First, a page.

The Enzyme-Linked ImmunoSorbent Assay (ELISA) is a popular analytical biochemistry assay that uses a solid-phase enzyme immunoassay (EIA) to detect the presence of a substance, usually an antigen, in a sample.
The ELISA is widely used as a research tool, for example to look at cytokine levels in serum, and is also often used as a diagnostic tool in medicine. ELISAs also play an important role as a quality-control check in scientific production and manufacturing.
In one ELISA format, the sample is immobilised on the surface, and antigens detected by antibodies presented in solution. These antibodies may be directly labelled with a light- or colour-generating enzyme to allow their detection, or the ELISA may be developed by incubation with a secondary, labelled antibody. Measurement of light or colour generated by the label allows measurement of the antigen. However, antibodies that cross-react with an irrelevant antigen in the sample may cause false results in this format – and the problem can be due to either the primary or the secondary antibody to irrelevant proteins in the sample.
A sandwich ELISA being used with antibodiesIn a different format, the so-called sandwich ELISA, an antibody that is able to recognise the target antigen is immobilised, and the sample presented as a solution. After binding and washing away unbound proteins, a second antibody is added, this again being either directly labelled or later developed with a secondary, labelled, antibody. In theory, the label can only be bound to the plate if antigen has first been recruited by the immobilised antibody and then has recruited, to a different part of its surface, the second antibody. Antibodies can now cause cross-reactivity in multiple ways: an irrelevant protein can cross-link the immobilised and second antibodies, or even the immobilised antibody and the labelled secondary antibody. One common cause of this is a protein called rheumatoid factor – which is usually a multivalent IgM antibody that has the ability to bind to the constant region of the IgG immunoglobulins that are used in almost every immunological assay in the life sciences. Other ways that a false positive may arise would be if the second antibody binds to the surface in the absence of antigen, or if the labelled secondary antibody does so.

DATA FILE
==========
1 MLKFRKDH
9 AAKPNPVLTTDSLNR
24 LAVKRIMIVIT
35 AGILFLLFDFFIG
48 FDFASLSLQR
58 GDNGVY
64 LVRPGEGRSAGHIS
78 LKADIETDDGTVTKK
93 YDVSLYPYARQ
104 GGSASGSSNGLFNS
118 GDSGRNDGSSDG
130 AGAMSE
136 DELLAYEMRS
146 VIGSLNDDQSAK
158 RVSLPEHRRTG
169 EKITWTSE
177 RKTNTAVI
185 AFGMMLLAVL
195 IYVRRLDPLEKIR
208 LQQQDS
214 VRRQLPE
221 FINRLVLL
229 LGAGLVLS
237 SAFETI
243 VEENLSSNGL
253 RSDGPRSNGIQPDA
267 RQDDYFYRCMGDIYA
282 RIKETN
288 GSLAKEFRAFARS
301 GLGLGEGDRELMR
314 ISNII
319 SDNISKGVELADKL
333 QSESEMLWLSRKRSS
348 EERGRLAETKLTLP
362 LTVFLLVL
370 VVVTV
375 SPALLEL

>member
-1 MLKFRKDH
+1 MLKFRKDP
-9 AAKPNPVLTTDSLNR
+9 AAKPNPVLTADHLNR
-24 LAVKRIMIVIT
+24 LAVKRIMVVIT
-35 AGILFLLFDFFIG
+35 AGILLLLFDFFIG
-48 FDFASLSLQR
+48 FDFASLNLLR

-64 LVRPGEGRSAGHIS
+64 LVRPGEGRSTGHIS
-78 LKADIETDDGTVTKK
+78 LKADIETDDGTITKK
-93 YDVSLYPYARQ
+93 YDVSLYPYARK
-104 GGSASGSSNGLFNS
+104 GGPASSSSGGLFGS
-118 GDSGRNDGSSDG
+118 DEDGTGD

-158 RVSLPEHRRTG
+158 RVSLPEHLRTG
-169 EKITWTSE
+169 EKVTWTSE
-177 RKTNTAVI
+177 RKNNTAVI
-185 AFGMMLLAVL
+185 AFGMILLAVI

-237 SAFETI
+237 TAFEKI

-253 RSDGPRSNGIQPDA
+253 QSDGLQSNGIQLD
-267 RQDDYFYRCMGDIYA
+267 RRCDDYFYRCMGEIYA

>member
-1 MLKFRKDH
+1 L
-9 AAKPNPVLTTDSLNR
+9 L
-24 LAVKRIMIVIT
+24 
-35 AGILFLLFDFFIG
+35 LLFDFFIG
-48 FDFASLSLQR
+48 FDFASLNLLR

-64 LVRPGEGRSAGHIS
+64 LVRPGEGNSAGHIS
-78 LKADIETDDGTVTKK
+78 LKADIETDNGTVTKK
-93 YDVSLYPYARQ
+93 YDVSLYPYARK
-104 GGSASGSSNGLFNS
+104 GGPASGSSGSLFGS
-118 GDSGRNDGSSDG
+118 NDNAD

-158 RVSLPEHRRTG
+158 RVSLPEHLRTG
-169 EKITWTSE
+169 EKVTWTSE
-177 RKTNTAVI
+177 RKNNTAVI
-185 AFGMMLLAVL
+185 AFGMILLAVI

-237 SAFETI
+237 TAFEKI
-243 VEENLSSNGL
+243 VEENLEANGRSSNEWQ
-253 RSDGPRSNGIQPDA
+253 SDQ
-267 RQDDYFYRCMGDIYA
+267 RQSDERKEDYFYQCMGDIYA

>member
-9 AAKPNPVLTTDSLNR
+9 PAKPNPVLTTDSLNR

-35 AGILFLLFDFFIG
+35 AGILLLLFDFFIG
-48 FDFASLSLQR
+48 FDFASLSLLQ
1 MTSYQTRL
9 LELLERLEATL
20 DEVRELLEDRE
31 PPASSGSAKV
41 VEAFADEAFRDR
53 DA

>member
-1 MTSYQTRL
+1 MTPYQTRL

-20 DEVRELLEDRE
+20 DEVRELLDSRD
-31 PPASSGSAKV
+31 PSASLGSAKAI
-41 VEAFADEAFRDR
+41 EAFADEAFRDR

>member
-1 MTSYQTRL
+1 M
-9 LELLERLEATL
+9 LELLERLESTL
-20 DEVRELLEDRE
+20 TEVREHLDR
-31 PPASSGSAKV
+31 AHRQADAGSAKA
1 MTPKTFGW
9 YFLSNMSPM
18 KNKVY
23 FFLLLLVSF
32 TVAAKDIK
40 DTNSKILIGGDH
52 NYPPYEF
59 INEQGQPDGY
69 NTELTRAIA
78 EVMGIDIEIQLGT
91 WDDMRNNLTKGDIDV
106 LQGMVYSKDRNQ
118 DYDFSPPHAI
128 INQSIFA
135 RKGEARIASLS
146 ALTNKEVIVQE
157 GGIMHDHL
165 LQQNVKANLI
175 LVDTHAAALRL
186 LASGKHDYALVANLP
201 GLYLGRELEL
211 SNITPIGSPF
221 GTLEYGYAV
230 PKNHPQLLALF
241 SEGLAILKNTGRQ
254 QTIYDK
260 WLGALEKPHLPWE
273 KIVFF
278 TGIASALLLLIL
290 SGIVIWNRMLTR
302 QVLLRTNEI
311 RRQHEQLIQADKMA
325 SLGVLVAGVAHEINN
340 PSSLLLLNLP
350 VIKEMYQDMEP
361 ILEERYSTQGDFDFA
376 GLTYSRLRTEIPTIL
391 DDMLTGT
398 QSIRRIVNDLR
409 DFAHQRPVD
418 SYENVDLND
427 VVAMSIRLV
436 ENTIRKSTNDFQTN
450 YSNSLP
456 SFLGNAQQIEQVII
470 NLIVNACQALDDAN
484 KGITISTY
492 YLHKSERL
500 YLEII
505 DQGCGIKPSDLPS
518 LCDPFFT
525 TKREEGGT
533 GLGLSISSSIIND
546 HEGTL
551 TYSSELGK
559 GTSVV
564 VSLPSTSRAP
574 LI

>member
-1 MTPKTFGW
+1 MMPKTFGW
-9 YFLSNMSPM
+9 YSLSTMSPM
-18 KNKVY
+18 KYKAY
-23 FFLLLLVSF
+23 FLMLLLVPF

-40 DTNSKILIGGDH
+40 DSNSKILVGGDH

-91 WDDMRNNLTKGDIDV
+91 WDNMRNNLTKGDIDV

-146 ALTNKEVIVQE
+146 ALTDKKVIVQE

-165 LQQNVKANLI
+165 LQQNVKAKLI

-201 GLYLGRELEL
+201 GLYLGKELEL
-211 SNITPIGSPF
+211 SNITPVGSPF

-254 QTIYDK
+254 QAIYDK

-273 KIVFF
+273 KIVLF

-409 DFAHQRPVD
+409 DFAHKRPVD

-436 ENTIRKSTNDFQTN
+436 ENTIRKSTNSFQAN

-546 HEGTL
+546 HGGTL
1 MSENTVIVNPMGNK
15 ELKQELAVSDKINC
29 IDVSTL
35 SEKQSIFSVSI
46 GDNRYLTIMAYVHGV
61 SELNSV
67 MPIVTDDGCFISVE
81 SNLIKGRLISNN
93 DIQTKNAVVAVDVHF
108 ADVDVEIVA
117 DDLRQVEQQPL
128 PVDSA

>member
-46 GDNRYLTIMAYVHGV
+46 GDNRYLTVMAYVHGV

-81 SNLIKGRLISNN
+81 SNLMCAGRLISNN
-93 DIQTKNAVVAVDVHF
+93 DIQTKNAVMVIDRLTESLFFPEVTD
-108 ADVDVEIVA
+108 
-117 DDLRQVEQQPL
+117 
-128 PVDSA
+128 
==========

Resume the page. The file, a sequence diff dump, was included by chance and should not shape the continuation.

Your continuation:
Non specific protein interactions such as those described above are more likely to occur when proteins are denatured, exposing their often hydrophobic cores. Proteins, including antibodies, are known to unfold when brought to surfaces – indeed this is the very process that allows the first ELISA format we described to work, as the unfolded proteins in the sample unfold and adsorb to the (usually) plastic assay surface. When devising a new sandwich ELISA, it can take a very long time, and a great deal of effort, to find antibodies that will work when immobilised on a surface, and/or the right kind of coating polymer that will allow the antibody to immobilise without so much unfolding that the assay parameters (sensitivity and specificity) cannot be achieved.
Although antibodies have been the default affinity reagent in the ELISA process, Affimer technology is likely to be a superior alternative to antibodies due to a number of key factors.
Firstly, as Affimer technology is not found in the blood, biological or clinical samples are unlikely to contain any molecules equivalent to rheumatoid factor that would drive cross-linking. Secondly, as Affimer reagents are selected on the basis of their specificity, they are unlikely to bind to irrelevant antigens in the sample, although as with any analytical assay this must always be confirmed and controlled for. Thirdly, since the Affimer scaffold has been engineered to have no natural binding partners in human samples, the incidence of false positive results is greatly reduced. And finally, Affimer binders remain functional when immobilised on any one of a range of solid supports – plastic, glass, gold, including 2d (planar) and 3d (bead) surfaces – and can be functionalised with enzymes such as HRP allowing a standard ELISA format to be performed.
The generation of Affimer pairs to build an assay is much easier than with antibodies because the in vitro selection process used to generate yields with multiple hits giving reasonable likelihood of finding Affimer binders for distinct epitopes on your target in the pool.